Australian teen Brent is driving in the car with his power ballad-singing dad, when suddenly he swerves to avoid a half naked and bloody wraith of a person walking in the middle of the road and wraps the car around a tree. A year later the accident that killed his father weighs heavily on Brent’s conscious and he thinks his mom may blame him.
At school he’s approached by Lola a somewhat meek-looking classmate who asks him to be her date for the big school dance. Brent tries to tell her gently that he is already going with his girlfriend, Holly. Holly just got her license and is going to drive them to the dance. To celebrate they hook up in her VW bug, unbeknownst to them that Lola is watching them in the window.
Brent's mom is not happy with Holly driving. She’s overly cautious of young inexperienced drivers which makes Brent feel pangs of guilt. He’s already demonstrating these frustrations by cutting himself with a razor blade that he wears around his neck. He runs off with his dog in the woods where he rock climbs and contemplates letting go, but his sense of self preservation prevails. While he sits pondering, someone silently creeps up behind him and places an ether soaked cloth over his face. He awakens tied to a chair in a party-decorated kitchen with Lola in front of him dressed for prom. Her dad and some strange zombie-like woman with a hole in her forehead are also there. Apparently Lola really wanted a date.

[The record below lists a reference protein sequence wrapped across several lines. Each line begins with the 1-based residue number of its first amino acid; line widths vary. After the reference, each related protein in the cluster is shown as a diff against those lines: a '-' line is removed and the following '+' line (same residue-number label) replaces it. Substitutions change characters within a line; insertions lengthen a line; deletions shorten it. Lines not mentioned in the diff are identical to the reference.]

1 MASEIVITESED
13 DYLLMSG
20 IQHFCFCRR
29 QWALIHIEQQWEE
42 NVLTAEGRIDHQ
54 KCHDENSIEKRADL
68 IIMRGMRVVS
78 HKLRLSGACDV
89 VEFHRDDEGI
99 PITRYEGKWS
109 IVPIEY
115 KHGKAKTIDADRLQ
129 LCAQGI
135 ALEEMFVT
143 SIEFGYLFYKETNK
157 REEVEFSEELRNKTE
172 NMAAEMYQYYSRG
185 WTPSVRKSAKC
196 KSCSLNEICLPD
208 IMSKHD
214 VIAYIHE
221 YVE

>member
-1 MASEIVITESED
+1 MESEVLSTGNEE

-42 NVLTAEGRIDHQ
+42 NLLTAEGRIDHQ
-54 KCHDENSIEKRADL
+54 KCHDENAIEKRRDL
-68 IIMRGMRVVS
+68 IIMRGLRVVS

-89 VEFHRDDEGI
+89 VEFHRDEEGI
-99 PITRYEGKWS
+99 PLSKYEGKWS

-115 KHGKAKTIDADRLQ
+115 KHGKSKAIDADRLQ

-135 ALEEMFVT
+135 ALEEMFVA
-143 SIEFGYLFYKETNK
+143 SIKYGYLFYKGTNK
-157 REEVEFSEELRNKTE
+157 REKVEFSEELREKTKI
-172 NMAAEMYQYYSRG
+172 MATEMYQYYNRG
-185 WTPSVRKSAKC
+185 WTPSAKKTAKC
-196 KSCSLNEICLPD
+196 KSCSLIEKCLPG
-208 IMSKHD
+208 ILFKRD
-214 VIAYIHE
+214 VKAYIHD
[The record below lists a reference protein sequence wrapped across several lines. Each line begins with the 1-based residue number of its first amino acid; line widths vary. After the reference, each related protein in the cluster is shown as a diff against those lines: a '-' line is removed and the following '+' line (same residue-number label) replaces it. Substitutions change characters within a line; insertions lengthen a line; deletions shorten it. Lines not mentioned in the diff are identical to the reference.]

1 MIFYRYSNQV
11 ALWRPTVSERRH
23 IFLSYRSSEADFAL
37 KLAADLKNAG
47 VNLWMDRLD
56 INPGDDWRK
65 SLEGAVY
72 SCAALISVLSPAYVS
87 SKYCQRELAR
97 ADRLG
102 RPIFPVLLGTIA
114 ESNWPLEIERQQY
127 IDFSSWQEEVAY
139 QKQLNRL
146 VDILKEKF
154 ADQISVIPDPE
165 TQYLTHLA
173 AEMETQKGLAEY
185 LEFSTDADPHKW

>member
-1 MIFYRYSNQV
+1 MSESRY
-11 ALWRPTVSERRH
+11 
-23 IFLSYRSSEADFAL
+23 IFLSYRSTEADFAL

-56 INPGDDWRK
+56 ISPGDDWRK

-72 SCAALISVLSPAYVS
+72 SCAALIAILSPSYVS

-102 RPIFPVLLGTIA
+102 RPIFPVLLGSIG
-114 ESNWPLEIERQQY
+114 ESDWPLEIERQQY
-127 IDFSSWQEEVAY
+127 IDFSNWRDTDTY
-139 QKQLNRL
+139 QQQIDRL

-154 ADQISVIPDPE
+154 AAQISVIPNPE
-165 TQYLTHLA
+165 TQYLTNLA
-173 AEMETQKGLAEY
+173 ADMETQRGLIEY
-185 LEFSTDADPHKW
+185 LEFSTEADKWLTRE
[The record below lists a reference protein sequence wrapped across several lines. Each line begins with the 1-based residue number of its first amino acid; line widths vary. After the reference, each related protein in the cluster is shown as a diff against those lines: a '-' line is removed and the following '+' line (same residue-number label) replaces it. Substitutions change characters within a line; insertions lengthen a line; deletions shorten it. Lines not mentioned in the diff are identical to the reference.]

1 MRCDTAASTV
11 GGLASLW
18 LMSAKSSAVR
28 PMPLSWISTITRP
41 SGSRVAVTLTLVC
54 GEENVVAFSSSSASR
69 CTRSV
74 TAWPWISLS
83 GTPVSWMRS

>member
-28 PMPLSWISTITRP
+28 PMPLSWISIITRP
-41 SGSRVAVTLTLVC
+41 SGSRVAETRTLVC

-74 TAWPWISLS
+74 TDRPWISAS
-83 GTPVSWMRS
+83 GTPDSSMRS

Xavier Samuel plays Brent, the hunky heart throb that looks and moves a little like Kristen Stewart. Robyn McLeavy is fantastic as the sugary sweet Lola, who is a daddy’s girl and extremely demented. John Brumpton is Eric, Lola’s dad and creepy co-dependent, in his daughter’s sick little games of torture porn. Sean Bryne who wrote and directed this amazing feature uses just the right amount of humor and gruesomeness. There’s also little sub-stories like Brent’s best friend and the hot Goth chick that says yes to going to the dance, but just wants to get high.
This is not your typical slice and dice flick. Most of the excitement happens in Lola’s kitchen while she injects Drano in Brent's neck, carves a heart with a fork, and drills holes in his forehead. This is a sick-puppy household, but there’s a layer of humor that underlines the fright without being tongue in cheek. I loved the Loved Ones. (Review by Reesa Cruz Hawkins of Dallas Movie Screenings)